by Stan McCoy, President and Managing Director, MPA EMEA
Innovation is everywhere in film and television—on the screens of CineEurope and in the digital technology that enables cutting-edge production and distribution. Unfortunately, while the makers innovate, so do the takers. In the last 15 years, piracy went from geeky to easy. Transmission technologies improved with the advent of streaming, and delivery via new apps and devices bridged the divide between the PC and the living room.
Today’s piracy has become a very different type of organized crime: more sophisticated, tech intensive, very elusive, and massive in scale. Where will it go next? Increasingly, industry antipiracy efforts are bending the trajectory from geeky, to easy, to … broken.
Try accessing a pirate site in much of the EU, and you’ll find ISPs redirecting the top ones to something like Denmark’s “share with care” campaign, inviting users to buy cinema tickets or sign up for legit streaming services. Try looking for alternatives on a search engine and you’re more likely than ever to get malware and clickbait sites posing as pirates. Are you feeling lucky? Sign up for a “dodgy box”—an IPTV device loaded with pirate apps—and you’ll risk finding that you’ve just subscribed to a doorstop. When the pirate app store gets taken down, or the service blocked, as happened to TVaddons, Filmspeler, and still happens to dozens more every week, your box becomes dead weight—unless you’ve got the time and tech savvy to fix it yourself.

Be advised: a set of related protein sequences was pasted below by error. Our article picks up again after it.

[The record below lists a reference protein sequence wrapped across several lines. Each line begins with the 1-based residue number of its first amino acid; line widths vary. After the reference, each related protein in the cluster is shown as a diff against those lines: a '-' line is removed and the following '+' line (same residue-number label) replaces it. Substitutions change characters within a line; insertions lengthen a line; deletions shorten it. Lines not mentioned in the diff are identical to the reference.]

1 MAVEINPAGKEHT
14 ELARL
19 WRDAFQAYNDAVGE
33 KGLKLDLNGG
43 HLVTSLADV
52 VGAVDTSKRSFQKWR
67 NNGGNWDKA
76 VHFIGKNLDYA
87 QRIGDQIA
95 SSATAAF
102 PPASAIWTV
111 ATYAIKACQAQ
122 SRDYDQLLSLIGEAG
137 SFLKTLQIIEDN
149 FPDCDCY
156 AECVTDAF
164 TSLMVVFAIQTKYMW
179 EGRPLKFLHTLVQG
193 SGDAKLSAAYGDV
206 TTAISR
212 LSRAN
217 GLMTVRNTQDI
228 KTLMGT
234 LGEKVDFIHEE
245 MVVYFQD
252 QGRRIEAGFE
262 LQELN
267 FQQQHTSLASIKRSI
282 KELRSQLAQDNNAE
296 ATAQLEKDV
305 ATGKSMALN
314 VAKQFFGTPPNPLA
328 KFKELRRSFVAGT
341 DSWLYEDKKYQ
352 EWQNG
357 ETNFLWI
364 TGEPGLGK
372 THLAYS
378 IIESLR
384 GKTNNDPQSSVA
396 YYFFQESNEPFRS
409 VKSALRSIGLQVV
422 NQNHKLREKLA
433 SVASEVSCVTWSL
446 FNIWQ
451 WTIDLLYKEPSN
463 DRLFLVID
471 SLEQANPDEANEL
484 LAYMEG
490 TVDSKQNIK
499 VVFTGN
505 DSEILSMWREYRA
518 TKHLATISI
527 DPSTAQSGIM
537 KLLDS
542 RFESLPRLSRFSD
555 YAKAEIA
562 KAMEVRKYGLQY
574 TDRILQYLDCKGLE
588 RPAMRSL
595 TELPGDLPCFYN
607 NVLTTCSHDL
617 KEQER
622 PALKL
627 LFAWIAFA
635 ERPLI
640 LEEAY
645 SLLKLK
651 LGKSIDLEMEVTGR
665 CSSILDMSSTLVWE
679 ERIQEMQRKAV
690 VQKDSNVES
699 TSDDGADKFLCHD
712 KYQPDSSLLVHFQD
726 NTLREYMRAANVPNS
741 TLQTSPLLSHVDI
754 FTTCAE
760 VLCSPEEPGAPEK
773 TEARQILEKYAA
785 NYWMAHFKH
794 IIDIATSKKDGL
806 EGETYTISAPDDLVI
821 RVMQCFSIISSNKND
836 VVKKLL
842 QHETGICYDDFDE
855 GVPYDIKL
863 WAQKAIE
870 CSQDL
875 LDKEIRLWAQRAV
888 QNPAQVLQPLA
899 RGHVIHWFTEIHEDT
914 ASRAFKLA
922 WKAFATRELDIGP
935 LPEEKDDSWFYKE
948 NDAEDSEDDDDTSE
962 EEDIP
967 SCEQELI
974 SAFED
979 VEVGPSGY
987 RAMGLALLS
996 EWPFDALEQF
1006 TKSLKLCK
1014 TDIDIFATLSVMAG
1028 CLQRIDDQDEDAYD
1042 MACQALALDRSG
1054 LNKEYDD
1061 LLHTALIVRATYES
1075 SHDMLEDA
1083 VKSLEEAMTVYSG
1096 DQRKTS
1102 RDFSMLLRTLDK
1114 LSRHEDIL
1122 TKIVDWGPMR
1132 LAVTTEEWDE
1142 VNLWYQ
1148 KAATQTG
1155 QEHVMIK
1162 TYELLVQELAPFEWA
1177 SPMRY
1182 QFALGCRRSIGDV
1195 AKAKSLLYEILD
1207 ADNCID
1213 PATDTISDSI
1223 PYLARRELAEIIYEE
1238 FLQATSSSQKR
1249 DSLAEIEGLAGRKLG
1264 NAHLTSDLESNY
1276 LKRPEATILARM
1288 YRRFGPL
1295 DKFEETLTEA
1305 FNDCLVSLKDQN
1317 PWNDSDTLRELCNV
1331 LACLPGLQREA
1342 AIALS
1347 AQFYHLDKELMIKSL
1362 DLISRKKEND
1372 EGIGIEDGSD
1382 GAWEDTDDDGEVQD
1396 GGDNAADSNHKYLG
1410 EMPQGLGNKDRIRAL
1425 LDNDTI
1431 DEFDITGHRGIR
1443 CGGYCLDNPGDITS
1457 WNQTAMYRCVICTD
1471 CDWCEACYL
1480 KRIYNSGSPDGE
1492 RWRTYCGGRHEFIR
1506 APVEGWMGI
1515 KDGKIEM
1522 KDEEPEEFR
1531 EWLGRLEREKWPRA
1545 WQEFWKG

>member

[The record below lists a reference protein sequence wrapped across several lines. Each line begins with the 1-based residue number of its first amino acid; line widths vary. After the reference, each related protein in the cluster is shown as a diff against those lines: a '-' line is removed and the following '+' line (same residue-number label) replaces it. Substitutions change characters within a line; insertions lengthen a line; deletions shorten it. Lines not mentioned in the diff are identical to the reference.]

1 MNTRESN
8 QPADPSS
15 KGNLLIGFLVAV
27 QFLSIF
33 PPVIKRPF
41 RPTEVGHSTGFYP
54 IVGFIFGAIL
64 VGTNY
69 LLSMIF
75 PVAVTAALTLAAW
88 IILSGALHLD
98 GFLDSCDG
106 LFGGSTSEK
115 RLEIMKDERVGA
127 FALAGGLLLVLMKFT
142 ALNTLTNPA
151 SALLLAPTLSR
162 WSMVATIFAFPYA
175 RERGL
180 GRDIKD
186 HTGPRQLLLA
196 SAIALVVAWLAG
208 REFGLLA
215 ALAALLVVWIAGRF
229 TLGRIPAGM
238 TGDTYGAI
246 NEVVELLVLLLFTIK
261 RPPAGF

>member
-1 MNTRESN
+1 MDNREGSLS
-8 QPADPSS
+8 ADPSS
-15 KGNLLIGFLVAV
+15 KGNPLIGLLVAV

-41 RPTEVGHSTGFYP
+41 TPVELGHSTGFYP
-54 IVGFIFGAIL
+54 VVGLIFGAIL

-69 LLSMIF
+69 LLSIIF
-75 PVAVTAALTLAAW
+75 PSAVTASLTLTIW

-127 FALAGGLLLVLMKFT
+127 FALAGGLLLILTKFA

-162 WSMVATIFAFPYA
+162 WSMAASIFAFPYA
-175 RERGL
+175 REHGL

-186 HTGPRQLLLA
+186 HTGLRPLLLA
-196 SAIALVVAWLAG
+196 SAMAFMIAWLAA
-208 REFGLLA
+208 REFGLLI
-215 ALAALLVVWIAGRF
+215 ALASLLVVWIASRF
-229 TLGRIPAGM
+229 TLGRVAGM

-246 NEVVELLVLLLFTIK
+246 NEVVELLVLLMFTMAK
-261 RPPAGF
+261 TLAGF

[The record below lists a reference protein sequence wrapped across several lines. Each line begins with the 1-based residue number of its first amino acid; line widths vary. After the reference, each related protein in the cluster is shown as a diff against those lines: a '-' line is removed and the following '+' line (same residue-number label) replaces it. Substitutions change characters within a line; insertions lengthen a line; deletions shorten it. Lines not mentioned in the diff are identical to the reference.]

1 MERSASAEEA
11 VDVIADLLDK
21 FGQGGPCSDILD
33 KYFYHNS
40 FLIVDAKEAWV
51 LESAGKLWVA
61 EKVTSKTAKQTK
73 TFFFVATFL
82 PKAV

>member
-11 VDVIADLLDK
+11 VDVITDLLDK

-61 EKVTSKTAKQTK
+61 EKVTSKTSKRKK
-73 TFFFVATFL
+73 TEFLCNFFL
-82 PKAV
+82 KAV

Much of this pirate frustration comes courtesy of the Motion Picture Association and a wider industry partnership, the Alliance for Creativity and Entertainment. Recently, for example, ACE reached a settlement that put the infringing hardware and service provider Dragon Box out of business in the U.S. Around the same time, on the other side of the world, ACE helped Thai law enforcement to shutter multiple online piracy sites. ACE is modern antipiracy innovation at its best: global and flexible, using an innovative mix of civil and criminal enforcement.
Meanwhile, audiences find the genuine experience is better than ever, both in cinemas and online. It needs to be: Consumers demand it, and piracy unfortunately remains a big threat.
A pair of studies from Carnegie Mellon University (2014 and 2016) showed that, on average, prerelease movie piracy results in a 19 percent reduction in box office revenue relative to what would have occurred if piracy were only available after the movie’s release. If piracy could be eliminated from the theatrical window, then box office revenues would increase by 14 to 15 percent.
Dodgy boxes also take a bite out of our industry. According to a 2017 Sandevine study, which examined all forms of subscription TV piracy, 6.5 percent of North American households are accessing known subscription television piracy services. Almost 95 percent of TV piracy is driven by purpose-built set-top boxes.
In the U.K., nearly five million adults currently have access to platforms such as illegal Kodi boxes, Amazon Fire TV Chipped Sticks, and illegal streaming apps on smartphones and tablets, according to a 2017 YouGov survey. The government estimates that more than one million illicit streaming devices have been sold in the U.K. in the last two years.
Complicating this threat is a range of new technologies that pirates are seeking to add to their self-enrichment arsenal, including cryptocurrencies and artificial intelligence.
The emerging threats point to a continuing need to work together. Piracy ain’t broke yet. But it can become a lot less attractive if we keep on putting as much innovation into fighting it as cyber-criminals put into building it.